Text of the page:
The winter of 1943 was a grim one for Eighth Air Force bomber crews. The weather was unspeakable. Combat losses were higher than anticipated, the flow of replacements excruciatingly slow. Statistically, a crew had one chance in five of completing its 25-mission tour, and the odds weren’t likely to improve right away. Toward, the end of January, the Eighth had begun to hit targets inside Germany itself, far beyond the range of escort fighters in early 1943. By that time, the Luftwaffe had concentrated more than 300 fighters in the west and was rapidly building to a force of 600 planes. Gloomy though the picture might seem, it wasn’t enough to dampen the irrepressible good humor of Lt. Jack Mathis, a bombardier from San Angelo, Texas, assigned to the 303d Bombardment Group. Besides, it was mid-March; winter was almost over. And his bombardier brother, Mark, who had just landed in the United Kingdom for duty with another group, was on the way to visit Jack at Molesworth, where the 303d was stationed. It would be a great reunion for the brothers–veteran Jack who had been flying combat missions for nearly five months and new-boy Mark, about to begin what Jack considered the greatest of all adventures.
On March 18, 1943, two days after Mark arrived at Molesworth, the 303d took part in the unescorted 100-plane mission against German submarine yards at Vegesack on the Weser River, a few miles northwest of Bremen. Jack, in The Duchess, was lead bombardier of the 359th Squadron. Their route to target was over the North Sea to the island of Helgoland, thence south to Vegesack.
All went well until the turn at Helgoland, when hell broke loose as 50 to 60 enemy fighters bored in on the formation, continuing their attacks until the B-17s began their bomb run. Then the threat changed from fighters to intense, accurate antiaircraft fire.
A heavy flak shell burst just ahead of The Duchess, tearing up the nose of the bomber. Shell fragments shattered Jack’s right arm above the elbow, tore a gaping hole in his side and abdomen, blew off his oxygen mask, and hurled him to the rear of the bombardier’s compartment. With the lead bombardier out of action only seconds from the target, the chance of a successful attack was slight, and Jack Mathis knew it.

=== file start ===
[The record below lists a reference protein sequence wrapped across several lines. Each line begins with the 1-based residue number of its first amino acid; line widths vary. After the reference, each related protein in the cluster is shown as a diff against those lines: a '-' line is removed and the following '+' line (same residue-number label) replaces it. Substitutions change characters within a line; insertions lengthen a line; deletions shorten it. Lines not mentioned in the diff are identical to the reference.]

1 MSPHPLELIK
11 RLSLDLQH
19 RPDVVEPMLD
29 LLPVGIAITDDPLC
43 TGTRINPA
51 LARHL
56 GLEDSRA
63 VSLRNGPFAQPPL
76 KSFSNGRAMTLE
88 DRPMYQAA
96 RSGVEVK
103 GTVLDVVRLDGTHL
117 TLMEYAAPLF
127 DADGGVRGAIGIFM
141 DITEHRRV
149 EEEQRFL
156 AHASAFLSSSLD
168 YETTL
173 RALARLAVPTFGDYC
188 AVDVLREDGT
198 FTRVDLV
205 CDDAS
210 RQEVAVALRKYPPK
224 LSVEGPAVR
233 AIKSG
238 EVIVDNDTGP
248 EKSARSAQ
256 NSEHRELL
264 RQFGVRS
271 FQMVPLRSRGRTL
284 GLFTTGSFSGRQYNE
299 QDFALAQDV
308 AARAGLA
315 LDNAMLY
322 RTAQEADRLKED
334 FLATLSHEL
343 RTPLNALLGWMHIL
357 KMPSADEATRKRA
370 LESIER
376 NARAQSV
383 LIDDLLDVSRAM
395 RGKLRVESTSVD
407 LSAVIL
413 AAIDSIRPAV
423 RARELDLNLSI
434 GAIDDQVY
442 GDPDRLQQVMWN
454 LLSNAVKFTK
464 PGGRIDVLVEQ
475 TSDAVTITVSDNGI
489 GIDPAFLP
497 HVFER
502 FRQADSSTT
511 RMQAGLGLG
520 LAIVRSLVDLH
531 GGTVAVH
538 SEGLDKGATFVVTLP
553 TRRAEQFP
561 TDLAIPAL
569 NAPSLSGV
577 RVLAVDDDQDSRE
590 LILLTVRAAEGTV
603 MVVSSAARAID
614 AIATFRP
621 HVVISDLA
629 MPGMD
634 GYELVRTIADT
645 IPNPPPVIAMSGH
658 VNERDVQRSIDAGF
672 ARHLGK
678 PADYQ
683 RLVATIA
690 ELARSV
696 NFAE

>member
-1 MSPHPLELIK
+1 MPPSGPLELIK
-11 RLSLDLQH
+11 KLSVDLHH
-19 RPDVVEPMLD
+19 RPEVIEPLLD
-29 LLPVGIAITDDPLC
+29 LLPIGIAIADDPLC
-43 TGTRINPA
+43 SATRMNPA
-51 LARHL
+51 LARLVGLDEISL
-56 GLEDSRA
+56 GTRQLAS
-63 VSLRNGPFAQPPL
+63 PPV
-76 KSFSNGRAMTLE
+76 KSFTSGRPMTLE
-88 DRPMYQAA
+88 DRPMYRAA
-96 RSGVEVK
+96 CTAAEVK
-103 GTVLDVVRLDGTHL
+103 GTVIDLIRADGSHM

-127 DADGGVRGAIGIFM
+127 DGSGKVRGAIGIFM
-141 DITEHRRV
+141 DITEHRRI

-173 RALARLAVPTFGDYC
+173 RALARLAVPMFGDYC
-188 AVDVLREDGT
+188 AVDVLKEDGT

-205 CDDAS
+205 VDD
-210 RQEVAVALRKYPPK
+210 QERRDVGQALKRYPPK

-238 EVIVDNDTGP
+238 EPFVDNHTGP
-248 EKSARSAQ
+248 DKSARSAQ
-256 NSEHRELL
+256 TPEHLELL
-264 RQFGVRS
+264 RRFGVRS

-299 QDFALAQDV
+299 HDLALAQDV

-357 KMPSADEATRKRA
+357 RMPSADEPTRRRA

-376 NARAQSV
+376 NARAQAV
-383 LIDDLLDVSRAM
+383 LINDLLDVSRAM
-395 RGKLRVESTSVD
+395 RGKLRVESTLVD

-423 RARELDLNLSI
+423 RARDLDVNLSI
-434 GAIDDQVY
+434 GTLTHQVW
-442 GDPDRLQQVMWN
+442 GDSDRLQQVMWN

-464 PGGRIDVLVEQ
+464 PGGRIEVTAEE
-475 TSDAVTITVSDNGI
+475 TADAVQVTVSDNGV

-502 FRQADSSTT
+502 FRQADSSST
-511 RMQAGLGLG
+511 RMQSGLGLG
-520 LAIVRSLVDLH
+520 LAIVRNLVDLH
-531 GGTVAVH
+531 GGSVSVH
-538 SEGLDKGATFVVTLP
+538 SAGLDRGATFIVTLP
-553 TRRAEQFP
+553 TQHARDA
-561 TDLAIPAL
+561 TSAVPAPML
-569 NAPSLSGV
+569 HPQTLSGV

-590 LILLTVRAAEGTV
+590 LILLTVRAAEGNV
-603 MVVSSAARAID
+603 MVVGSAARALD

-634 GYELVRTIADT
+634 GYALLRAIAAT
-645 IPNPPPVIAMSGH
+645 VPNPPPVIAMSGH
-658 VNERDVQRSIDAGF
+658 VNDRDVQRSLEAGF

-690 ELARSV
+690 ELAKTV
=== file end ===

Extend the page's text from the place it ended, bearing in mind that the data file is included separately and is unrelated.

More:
Fighting shock, pain, and the sure knowledge that he was dying, the mortally wounded bombardier dragged himself back to his bombsight, clinging to a slender thread of consciousness until the run was completed and his bombs released. His last word before he died was, “Bombs…” The squadron, dropping on Jack’s release, put its bombs squarely on target for a perfect strike.
Lt. Jack Mathis was the first airman in the European theater to earn the Medal of Honor for his heroism on that bitter March day in 1943.
When The Duchess, bearing Jack’s body, landed at Molesworth, it was met on the ramp by Mark Mathis. The quiet, serious Mark had been close to his ebullient brother. There was one thing he could do to avenge Jack’s death. He could replace his lost brother on The Duchess crew.
Mark asked the 359th Squadron commander, then Lt. Col. William R. Calhoun, to arrange his transfer to the 303d Group. Colonel Calhoun worked the transfer, but not to the crew of The Duchess, which was scheduled to return to the States.
A few weeks after Mark joined the 303d, his B-17 was shot down by enemy fighters over the North Sea. Some members of the crew were seen to bail out, but Mark stayed with the doomed bomber. According to one report, his gun in the nose of the Fortress was still firing at enemy fighters just before the B-17 crashed into the icy waters. Calhoun remembers the writing of that second letter to the parents of the Mathis brothers as the saddest moment of his war.
The heroism of the Mathis brothers became legendary in Eighth Air Force–an inspiration to the thousands of airmen who followed them in the skies of wartime Germany. Now, more than 40 years later, those two intrepid Texans are still remembered when the Bombardiers Alumni Association meets each year to renew old friendships and to honor its wartime heroes.
Published March 1986. For presentation on this web site, some Valor articles have been amended for accuracy.